¶ 6. Robert resigned his employment at Gulf City Seafoods, effective November 15, 1995. Shortly thereafter, David notified Odom, a 10% Missala shareholder, of a Missala shareholder meeting to be held on October 9, 1995. Odom's sister, Julie, also a 10% shareholder, was unable to attend, so she gave her proxy to Robert. On October 9, 1995, as Robert was leaving his office to pick Odom up for the meeting, Charles, who Missala admits had no interest in Missala as a shareholder, told him that “we,” meaning he and his five children, had just determined who the Missala shareholders were. Charles stated that Robert owned the shares in Missala and that Odom was not a Missala shareholder and would not be allowed to attend the meeting.
¶ 7. Despite Charles's comments, Robert brought Odom to the shareholders' meeting. At which time, David told Odom and Robert that Odom was not a shareholder and would not be allowed to attend the meeting. David then asked Robert to sign a waiver of notice to allow the meeting to continue. Robert refused so the shareholder meeting was cancelled.
¶ 8. In the fall of 1995, Odom spoke with Lee Watt, her present counsel, about her 10% interest in Missala and Missala's refusal to allow her to attend its shareholder meetings. Watt attempted for six months to persuade Missala to recognize Odom as a rightful owner of a 10% interest in the Missala. Approximately six months thereafter, Odom filed this suit against Missala claiming that the corporation had acted wrongfully to freeze her out of her 10% ownership interest.
¶ 9. Missala maintained that Odom was not a proper shareholder. During the course of litigation, the trial court, on Odom's motion to compel production of corporate records, ordered Odom and Robert to sign affidavits regarding their ownership in the company. Odom and Robert complied with the court's directive, stating that Odom owned the shares. In response, David, Missala's president and a 16% shareholder, presented Odom with a stock certificate dated July 1997.
¶ 10. The case proceeded to trial, the jury rendered a verdict against Missala but for Charles Graham. The jury awarded Odom $120,000 in compensatory damages and $120,000 in punitive damages. On Odom's post-trial motion, the trial court determined that the attorney's fees were reasonable. The final judgment awarded to Odom was $318,797.90.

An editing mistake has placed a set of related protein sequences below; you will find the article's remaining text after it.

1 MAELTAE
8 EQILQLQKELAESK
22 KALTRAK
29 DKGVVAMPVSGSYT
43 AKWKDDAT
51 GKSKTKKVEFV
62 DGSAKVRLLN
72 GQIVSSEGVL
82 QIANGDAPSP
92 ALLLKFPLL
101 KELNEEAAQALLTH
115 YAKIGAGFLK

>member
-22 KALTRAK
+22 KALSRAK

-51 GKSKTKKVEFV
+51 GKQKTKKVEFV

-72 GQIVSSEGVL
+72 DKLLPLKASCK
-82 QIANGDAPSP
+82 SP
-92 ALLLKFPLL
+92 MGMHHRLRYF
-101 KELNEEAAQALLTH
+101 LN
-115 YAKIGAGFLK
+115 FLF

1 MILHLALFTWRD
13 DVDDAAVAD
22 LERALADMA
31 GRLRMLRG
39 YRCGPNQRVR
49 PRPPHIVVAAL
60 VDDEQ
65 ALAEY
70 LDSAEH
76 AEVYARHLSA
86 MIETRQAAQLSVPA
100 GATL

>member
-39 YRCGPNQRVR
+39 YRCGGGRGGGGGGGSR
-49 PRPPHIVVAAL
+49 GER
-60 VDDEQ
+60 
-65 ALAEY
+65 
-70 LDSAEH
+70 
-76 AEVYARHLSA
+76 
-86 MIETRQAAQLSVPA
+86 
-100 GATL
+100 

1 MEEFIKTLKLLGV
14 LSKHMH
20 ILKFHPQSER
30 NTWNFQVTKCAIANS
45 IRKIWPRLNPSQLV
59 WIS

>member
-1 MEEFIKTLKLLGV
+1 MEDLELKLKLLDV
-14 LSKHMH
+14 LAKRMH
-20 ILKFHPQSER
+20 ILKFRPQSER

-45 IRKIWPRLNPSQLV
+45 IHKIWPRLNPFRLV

FAILURE TO DISMISS
¶ 11. Missala argues that the trial court erred by failing to dismiss the case due to Odom's failure to state a cause of action upon which relief could be granted. Since issues one and five are interrelated they will be discussed simultaneously.
¶ 12. Miss. R. Civ. P. 12(b)(6) stipulates that a motion to dismiss should not be granted unless it appears beyond a reasonable doubt that the plaintiff will be unable to prove any set of facts in support of the claim. In the instant case, Odom presented several claims against Missala for the trial court's consideration: corporate freeze out, mismanagement, conspiracy, negligence, breach of fiduciary duty, and fraud. The trial court having heard compelling arguments of counsel found that “the motion is not well taken and should be denied.” The trial court determined that although many of the issues were aggressively contested, there was some evidence above a scintilla that required consideration.
¶ 13. Missala asserts that the trial court erred in its refusal to dismiss Odom's alleged claim of mismanagement. Missala argues that there is no cognizable cause of action under Mississippi law for mismanagement per se.
¶ 14. The granting of motions to dismiss is subject to the discretion of the trial court. Roebuck v. City of Aberdeen, 671 So.2d 49, 50 (Miss.1996). “The Supreme Court can reverse trial court's grant of motion to dismiss only when there has been an abuse of discretion.” Id.
¶ 15. In reviewing the record, we find there was compelling evidence presented by Odom. Additionally, there was no abuse of discretion by the trial court. For these reasons, we find no reversible error.
FAILURE TO PROVE DAMAGES
¶ 16. Missala contends that Odom had an affirmative duty to provide support for her contention of damages and failed. Missala argues that the trial court committed error by permitting the jury to consider punitive damages. Since issues two and four are interrelated they will be discussed simultaneously.
¶ 17. In order for damages to be awarded, Odom was required to provide substantial proof to the jury so it could have a reasonable basis to assess her loss. Purina Mills, Inc. v. Moak, 575 So.2d 993, 998 (Miss.1990). The record reflects that Odom presented proof to the court through lay witness testimony, expert witness testimony and documentation.
¶ 18. Odom's expert witness, Jerry Levens, presented evidence on the current value of Missala's stock at the time of the trial. Levens testified that based on recent valuations of Missala, he conservatively valued the worth of the corporation at $3.55 million. Therefore, Odom's 10% interest in Missala was worth $355,000. Levens based his testimony on documents in evidence. This testimony, along with the documents in evidence, provided the jury with ample evidence of the amount of damages to which Odom was entitled.